There are few things that politicians love to do more than play games with words, especially when it comes to government spending.
Voting largely along party lines, the House recently passed its first appropriations bill for the next fiscal year. House Democrats, as well as Veterans Affairs Secretary Bob McDonald and some veterans groups, opposed the bill, claiming it wouldn’t cover veterans’ medical needs and construction projects that could give veterans better access to care. President Barack Obama has threatened to veto the measure.
Prior to the vote, House Minority Leader Nancy Pelosi, D-Calif., warned the bill would slash spending and gut veterans’ care.
“It turns a cold shoulder to our veterans and ignores our crumbling infrastructure,” she said April 30. “The MilCon — military construction veterans bill — that cuts $1.4 billion below President Obama’s budget … and then it cuts $690 million from veterans’ medical care alone, the equivalent of 70,000 fewer veterans receiving VA medical care in one year.”
On the surface, Rep. Pelosi’s words are convincing. After all our veterans have gone through, do we really want to let them down again? Of course not. The trouble is, the congresswoman’s words, as passionate as they may be, are totally inaccurate.
According to The Washington Post’s “Fact Checker” column, Rep. Pelosi’s characterization of the funding in the House bill as a “cut” is just plain wrong. The Post points out that the president’s budget proposal is just that: a proposal. And while the House bill provides less than what the president and the VA proposed — and what many veterans groups wanted — the bill actually increased the VA’s total budget and discretionary spending over fiscal 2015 levels. It would be the VA’s biggest budget ever — total funding has grown by nearly 73 percent since 2009.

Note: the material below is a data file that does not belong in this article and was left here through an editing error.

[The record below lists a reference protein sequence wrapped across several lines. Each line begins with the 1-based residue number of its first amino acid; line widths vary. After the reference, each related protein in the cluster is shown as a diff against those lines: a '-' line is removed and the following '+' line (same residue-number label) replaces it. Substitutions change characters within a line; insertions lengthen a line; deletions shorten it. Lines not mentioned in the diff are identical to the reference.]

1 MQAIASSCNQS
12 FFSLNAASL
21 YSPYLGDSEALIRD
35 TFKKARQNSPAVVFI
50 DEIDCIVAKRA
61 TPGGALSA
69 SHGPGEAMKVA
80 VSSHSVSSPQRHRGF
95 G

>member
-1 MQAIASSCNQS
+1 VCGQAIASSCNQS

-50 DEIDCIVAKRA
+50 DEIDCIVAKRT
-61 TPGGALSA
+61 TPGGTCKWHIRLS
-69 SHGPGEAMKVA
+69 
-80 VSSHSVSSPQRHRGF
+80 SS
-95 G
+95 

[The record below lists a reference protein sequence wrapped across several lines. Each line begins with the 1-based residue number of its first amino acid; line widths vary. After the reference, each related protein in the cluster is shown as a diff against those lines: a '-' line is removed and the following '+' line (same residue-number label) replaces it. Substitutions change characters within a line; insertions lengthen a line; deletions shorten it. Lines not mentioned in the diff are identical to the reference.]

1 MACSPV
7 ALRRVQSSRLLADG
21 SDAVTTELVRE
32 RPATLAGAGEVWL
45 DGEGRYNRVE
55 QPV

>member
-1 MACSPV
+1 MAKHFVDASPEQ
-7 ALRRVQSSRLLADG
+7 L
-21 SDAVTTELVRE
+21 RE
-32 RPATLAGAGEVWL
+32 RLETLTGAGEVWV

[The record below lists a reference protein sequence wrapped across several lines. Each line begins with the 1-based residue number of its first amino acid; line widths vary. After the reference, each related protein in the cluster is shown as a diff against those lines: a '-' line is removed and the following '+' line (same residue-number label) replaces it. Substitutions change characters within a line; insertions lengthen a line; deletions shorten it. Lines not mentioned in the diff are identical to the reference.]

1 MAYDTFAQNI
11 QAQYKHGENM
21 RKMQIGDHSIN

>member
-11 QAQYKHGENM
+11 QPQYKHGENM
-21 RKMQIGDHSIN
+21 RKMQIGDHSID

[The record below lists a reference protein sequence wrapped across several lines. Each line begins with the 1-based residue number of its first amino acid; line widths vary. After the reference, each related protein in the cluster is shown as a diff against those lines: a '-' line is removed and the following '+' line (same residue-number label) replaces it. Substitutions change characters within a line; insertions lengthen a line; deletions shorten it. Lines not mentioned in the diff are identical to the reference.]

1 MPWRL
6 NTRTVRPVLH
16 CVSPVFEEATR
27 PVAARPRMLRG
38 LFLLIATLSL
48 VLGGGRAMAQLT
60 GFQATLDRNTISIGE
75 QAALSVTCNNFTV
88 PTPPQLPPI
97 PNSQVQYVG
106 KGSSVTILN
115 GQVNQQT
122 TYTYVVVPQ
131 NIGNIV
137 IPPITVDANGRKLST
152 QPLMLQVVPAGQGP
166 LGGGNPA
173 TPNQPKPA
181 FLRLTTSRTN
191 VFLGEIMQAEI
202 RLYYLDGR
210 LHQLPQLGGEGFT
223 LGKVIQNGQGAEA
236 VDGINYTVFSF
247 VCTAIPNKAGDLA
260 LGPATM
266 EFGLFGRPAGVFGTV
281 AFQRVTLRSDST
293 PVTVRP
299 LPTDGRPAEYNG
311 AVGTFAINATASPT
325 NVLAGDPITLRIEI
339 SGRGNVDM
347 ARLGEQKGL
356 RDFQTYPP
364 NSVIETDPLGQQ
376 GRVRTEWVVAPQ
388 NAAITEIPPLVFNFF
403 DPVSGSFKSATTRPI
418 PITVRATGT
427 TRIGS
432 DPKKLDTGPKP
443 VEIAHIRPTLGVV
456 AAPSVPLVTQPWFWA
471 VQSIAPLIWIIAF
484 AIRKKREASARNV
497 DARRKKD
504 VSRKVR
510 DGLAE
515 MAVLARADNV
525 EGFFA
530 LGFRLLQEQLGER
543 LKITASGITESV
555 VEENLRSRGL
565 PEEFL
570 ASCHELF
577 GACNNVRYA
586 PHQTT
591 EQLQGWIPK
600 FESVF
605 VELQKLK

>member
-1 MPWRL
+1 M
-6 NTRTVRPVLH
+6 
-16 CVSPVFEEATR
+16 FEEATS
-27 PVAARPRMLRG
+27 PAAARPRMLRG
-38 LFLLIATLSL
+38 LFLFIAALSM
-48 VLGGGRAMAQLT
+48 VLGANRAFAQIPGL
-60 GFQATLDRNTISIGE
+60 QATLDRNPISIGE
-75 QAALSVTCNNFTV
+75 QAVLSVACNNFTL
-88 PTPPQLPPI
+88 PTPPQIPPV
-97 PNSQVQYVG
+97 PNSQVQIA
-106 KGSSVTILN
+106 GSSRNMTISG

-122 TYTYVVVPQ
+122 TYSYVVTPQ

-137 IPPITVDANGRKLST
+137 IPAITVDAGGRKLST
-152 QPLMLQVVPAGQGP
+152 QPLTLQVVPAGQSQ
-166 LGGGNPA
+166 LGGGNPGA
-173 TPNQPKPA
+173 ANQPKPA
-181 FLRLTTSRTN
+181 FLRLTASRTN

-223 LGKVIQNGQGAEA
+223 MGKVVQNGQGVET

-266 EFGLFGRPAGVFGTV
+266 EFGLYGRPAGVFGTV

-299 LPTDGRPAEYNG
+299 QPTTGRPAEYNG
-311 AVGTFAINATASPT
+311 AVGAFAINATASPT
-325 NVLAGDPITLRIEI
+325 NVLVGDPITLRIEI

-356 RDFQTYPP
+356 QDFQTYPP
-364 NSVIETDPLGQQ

The Post says Rep. Pelosi’s claim that 70,000 fewer veterans would have care “is perplexing and clearly an exaggeration.” It says it is difficult to fathom how dialing back bonuses or pay raises would somehow lead to reduced care for veterans, and points out that the VA also has access to more than $14 billion in new funding — money that is separate from the funding in the House bill — that was allotted to help the agency deal with its well-publicized access-to-care issues and wait time scandal. That funding comes from the Veterans Access, Choice and Accountability Act, passed by Congress specifically to help veterans work around the dysfunctional bureaucracy.
Rep. Pelosi isn’t alone in misrepresenting spending, though. We hear this kind of nonsense all the time, at all levels of government: If a spending increase isn’t as big as a proposed spending increase, it’s a cut.
Cut out the cut cries. Reductions in proposed spending aren’t cuts. As The Washington Post points out, the VA has never had more money — and it’s still overrun by incompetence.
And Washington is still plagued by double-talk.